CIRUM is proud to be a pioneer in building new, sustainable livelihoods models to create more secure incomes for ethnic minority people and empower them to manager natural forests for over a decade.
Predominantly, people grow trees for wood in production forests. After harvesting, they burn the remains of the tree. This leaves the ground unprotected for at least two months before new plants develop. In the long run, this activity causes soil erosion, biodiversity loss and reduced greenhouse gas sequestration. Communities are not involved in decision-making about land use and often lose access to sources of sustainable income.
Recognising these problems, CIRUM, as an advisory organisation, came up with new, sustainable livelihoods models. In the last 13 years, our models have been applied in six provinces in the North, Central and Central Highlands of Vietnam. The provinces are Lao Cai, Lang Son, Nghe An, Ha Tinh, Quang Binh and Kon Tum.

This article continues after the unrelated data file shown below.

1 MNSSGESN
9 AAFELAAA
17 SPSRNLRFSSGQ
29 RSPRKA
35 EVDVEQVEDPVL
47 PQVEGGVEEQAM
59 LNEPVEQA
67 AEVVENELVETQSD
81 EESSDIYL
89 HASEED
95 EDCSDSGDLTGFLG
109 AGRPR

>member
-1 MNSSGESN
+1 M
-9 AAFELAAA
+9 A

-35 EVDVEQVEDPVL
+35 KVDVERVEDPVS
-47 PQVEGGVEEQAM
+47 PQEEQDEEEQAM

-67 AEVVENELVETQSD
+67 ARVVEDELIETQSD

These models provide sustainable income and empower ethnic minority people in managing natural forests. Women’s empowerment is also one of the outcomes of implementing these models. Instead of having to go to distant forests to collect forest products, women can now take care of trees and other income-generating plants on their own family land or community forest and obtain a more stable income.